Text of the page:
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DISEASES : Tularemia
Tularemia is a zoonotic bacterial disease caused by the bacterium Franciscella tularensis. The disease has a variety of clinical manifestations related to the route of introduction and the virulence of the organism.
Symptoms and Signs
The clinical manifestations of tularemia are :
Mode of Transmission
Numerous wild animals, especially rabbits, hares, voles, muskrats, beavers, and some domestic animals are the reservoir for the bacteria. The disease is transmitted through the bite of certain ticks and deer flies, or by contact of the skin with contaminated water, blood or tissue while handling carcasses of infected animals.
Tularemia could be developed for use in bioterrorism, particularly if used as an aerosolized agent. Cases acquired by inhalation would present as a primary pneumonia.
The incubation period is usually 3 to 5 days and ranges from 1 to 14 days.
Laboratory diagnosis is confirmed by isolation of F. tularensis in a clinical specimen or a fourfold or greater change in serum antibody titer to F. tularensis antigen.
For sending specimens to the Central Public Health Laboratory, physicians must call 416-235-6100 during work hours and 416-605-3113 after work hours prior to submission.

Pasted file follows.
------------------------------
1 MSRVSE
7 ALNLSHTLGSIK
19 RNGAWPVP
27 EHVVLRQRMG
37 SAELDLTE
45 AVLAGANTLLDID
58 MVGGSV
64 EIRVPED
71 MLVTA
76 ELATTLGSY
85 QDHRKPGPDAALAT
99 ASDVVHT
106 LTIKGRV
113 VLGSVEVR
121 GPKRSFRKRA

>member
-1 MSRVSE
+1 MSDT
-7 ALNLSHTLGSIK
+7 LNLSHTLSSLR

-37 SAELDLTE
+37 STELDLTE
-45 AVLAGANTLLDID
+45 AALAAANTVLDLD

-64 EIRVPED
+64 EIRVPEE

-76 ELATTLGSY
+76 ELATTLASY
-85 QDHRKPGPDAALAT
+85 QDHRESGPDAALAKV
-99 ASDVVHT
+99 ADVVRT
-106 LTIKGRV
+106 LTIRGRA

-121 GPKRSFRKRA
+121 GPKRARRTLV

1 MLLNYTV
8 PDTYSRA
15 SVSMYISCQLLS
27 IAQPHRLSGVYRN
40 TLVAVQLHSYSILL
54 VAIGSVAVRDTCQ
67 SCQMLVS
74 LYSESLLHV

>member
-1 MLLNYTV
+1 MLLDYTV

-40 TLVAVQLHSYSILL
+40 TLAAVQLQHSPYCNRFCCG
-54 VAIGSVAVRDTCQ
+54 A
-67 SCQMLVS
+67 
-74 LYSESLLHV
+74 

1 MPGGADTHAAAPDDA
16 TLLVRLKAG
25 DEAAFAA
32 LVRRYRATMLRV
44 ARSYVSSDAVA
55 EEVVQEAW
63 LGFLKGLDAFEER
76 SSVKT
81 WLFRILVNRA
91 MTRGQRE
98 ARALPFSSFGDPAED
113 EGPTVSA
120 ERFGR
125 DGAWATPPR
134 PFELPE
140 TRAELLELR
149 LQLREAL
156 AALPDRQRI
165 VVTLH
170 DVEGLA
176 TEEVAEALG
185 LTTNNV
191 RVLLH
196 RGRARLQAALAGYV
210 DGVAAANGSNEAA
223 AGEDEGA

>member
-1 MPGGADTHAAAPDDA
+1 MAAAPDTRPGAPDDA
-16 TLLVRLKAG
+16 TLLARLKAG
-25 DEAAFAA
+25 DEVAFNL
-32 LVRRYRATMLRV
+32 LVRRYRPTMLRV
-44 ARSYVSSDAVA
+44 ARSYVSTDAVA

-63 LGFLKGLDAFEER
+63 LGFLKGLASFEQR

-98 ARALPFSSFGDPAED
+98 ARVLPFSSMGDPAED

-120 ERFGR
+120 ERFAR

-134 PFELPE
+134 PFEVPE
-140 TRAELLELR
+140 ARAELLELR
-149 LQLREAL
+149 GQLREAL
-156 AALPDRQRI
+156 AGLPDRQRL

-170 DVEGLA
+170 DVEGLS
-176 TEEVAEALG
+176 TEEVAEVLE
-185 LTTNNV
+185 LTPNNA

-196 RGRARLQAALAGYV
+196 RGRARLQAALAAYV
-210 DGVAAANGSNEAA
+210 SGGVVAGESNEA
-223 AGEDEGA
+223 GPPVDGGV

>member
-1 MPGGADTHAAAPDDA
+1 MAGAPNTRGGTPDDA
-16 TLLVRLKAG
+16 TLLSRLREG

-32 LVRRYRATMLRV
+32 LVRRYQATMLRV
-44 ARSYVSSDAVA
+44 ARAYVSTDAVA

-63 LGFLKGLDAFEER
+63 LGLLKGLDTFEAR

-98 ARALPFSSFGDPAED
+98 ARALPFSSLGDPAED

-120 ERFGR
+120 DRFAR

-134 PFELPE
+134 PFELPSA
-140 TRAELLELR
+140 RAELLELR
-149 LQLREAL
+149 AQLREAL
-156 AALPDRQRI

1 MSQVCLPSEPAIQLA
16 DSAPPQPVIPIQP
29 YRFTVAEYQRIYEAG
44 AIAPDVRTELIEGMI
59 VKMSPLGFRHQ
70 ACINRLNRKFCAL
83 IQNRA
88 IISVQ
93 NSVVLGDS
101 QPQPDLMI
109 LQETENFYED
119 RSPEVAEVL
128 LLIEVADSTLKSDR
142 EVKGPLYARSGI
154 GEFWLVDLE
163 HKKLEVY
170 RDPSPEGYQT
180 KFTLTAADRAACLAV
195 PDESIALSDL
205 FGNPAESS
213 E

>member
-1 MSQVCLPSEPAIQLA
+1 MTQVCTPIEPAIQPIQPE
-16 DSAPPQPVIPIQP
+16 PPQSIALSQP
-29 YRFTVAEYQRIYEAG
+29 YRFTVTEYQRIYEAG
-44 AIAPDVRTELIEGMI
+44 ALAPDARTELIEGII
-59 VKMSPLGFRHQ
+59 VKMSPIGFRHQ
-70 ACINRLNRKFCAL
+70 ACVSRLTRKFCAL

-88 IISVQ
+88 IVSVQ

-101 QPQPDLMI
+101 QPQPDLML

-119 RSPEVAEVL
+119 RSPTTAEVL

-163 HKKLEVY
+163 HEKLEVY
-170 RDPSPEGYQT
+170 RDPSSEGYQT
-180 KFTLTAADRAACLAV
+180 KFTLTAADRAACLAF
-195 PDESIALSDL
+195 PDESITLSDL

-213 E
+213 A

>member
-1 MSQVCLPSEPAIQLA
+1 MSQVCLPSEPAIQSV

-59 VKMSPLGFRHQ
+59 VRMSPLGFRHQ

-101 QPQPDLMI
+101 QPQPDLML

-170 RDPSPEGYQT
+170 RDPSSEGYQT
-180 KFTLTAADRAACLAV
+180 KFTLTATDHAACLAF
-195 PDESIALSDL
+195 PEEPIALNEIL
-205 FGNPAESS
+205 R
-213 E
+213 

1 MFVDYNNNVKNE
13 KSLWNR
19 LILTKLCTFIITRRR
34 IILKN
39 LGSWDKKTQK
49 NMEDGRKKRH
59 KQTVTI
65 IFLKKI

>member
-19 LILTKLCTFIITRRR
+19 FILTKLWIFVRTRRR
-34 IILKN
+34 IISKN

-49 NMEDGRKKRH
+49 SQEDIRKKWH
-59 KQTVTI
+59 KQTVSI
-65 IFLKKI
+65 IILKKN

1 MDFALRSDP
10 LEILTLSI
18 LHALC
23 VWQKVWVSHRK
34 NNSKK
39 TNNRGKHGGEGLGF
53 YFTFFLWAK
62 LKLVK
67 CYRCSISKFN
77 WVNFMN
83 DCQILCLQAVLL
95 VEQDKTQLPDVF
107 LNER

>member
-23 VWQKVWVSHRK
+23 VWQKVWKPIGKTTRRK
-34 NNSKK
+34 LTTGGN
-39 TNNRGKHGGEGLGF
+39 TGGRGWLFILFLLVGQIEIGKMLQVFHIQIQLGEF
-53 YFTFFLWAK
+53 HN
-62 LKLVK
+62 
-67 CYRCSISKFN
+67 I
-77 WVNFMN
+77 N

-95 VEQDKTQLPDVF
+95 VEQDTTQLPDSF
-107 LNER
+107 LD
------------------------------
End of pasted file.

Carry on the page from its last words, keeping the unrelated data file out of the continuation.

Specimens should be handled according to universal precautions and packaged for transport to the Central Public Health Laboratory according to the Transportation of Dangerous Good regulation.
Streptomycin or gentamycin given for 7 to 14 days is the drug of choice.
Tularemia is a reportable disease in Ontario under the Health Protection and Promotion Act and must be reported immediately to the local medical officer of health by telephone. The disease should be reported even if it is only suspected and has not yet been confirmed.
Call the ministry INFOline at 1-800-268-1154
(Toll-free in Ontario only)
In Toronto, call 416-314-5518
Hours of operation : 8:30am - 5:00pm
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